When my husband confronted James, our visitor grew defensive and the cracks began to show. The next day, James was driven to the bus station and given a one-way ticket back to his home state (if that really was his home state).

Initially I felt violated and fearful for my children. We were new to intentional community and probably prided ourselves a bit that we welcomed strangers into our home. But after James, we felt naïve, unprotected, and angry that someone had duped us so easily. And while I don’t think the kids were in any real danger, my husband and I began to feel a little shell-shocked about having strangers in our home.

After a few more strange visitors, I began to feel hostile to the idea of hospitality in general. I wondered if we should allow strangers into our home anymore. I felt wounded by rudeness, fear, lies, and odd ideas.

These visitors during our first years in community led me to question my naïve ideals about hospitality and my prideful, childish views of love for one’s neighbor.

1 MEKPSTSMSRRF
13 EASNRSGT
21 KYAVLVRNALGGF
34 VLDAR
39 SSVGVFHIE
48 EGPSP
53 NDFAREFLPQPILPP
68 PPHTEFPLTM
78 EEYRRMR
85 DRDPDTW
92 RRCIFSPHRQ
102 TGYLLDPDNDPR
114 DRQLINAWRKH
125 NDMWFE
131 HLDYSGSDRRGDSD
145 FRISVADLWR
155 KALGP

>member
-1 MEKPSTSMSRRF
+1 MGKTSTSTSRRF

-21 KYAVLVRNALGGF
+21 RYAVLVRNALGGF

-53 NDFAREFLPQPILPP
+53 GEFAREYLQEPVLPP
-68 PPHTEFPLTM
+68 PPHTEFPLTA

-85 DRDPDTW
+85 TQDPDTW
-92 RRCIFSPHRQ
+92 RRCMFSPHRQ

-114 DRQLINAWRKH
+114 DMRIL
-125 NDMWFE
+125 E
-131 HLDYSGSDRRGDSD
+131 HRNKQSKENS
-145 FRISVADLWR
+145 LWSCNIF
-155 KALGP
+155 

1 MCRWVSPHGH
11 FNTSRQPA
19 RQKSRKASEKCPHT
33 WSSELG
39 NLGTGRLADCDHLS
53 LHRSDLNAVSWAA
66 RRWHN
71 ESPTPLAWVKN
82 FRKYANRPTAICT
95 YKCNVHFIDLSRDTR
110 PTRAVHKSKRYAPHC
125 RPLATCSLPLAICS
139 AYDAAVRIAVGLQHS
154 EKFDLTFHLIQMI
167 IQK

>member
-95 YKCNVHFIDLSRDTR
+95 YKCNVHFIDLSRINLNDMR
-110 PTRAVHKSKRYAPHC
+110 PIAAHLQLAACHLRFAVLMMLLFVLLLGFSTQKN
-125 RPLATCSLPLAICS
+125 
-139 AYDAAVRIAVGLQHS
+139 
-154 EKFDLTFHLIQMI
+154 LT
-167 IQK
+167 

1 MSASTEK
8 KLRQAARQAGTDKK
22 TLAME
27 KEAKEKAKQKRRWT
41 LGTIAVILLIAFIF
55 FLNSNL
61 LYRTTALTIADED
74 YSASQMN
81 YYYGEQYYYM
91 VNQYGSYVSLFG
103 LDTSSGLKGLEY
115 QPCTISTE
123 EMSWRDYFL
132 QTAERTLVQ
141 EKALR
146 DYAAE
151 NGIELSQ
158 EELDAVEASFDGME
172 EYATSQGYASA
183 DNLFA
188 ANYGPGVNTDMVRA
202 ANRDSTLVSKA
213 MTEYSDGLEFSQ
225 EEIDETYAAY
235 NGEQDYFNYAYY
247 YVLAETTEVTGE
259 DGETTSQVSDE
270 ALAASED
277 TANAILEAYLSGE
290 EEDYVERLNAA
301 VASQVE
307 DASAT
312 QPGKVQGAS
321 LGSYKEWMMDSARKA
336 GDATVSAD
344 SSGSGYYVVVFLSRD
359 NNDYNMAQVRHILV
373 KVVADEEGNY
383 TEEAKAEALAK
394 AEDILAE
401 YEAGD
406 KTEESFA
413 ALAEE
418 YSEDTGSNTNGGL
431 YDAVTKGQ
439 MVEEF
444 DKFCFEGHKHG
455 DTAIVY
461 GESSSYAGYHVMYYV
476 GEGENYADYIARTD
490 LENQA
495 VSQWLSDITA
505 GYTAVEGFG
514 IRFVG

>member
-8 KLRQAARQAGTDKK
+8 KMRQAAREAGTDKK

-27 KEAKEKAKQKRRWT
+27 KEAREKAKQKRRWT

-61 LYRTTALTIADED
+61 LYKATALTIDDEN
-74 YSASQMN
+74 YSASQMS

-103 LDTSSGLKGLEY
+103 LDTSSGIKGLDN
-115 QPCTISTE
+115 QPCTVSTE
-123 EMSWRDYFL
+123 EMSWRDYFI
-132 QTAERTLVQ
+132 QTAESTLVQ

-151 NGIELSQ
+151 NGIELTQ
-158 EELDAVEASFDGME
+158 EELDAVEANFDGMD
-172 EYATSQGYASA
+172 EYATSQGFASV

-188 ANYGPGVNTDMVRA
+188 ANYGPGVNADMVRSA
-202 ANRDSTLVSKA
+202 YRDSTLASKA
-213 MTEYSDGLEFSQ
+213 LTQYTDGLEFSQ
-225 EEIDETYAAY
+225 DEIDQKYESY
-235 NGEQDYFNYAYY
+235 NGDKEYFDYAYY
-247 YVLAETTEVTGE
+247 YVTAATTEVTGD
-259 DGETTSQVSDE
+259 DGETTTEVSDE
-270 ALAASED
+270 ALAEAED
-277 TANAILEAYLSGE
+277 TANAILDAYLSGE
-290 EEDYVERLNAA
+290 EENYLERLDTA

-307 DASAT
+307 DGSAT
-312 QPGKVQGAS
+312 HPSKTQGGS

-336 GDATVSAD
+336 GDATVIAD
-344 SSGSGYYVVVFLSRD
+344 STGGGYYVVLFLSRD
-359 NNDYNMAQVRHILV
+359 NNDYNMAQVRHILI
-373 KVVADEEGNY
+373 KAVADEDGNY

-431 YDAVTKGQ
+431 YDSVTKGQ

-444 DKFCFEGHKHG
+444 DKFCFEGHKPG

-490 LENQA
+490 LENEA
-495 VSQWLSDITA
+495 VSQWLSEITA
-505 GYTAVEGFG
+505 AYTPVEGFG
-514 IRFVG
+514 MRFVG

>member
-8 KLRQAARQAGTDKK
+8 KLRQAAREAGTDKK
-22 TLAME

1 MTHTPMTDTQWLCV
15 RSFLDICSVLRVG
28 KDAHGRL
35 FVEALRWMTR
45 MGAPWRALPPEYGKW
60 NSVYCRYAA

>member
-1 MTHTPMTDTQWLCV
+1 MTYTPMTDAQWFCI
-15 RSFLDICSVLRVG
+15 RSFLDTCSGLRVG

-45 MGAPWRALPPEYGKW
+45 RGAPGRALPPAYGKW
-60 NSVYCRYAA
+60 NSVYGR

As we live longer in community and experienced the often chaotic, stressful happenings, I feel an unpleasant sense that the hostility I was feeling toward James, extended not only to strangers in our community but to some of my neighbors as well.

Frankly, sometimes I think we are more likely to be willing to extend hospitality to the stranger than to our own neighbors or our own brothers and sisters in Christ. In my community, strangers and visitors are not usually permanent. We can present to them our best selves for a while, offering good meals, clean beds, and unchallenging conversation. But even if those visitors are unpleasant or offer strange experiences like James, in the end, they will leave. And once the shock has worn off, they have at least left us with good stories to tell.

But to live beside others day after day, to be confronted with their flaws and to be shamed by our own, to offer love in the midst of continual hurt or annoyance: this is another challenge.